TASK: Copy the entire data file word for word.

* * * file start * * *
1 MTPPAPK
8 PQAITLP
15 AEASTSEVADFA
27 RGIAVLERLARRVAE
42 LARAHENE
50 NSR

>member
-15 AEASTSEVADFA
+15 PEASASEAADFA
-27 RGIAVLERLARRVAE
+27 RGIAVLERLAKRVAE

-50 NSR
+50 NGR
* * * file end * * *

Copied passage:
1 MTPPAPK
8 PQAITLP
15 AEASTSEVADFA
27 RGIAVLERLARRVAE
42 LARAHENE
50 NSR

>member
-15 AEASTSEVADFA
+15 PEASASEAADFA
-27 RGIAVLERLARRVAE
+27 RGIAVLERLAKRVAE

-50 NSR
+50 NGR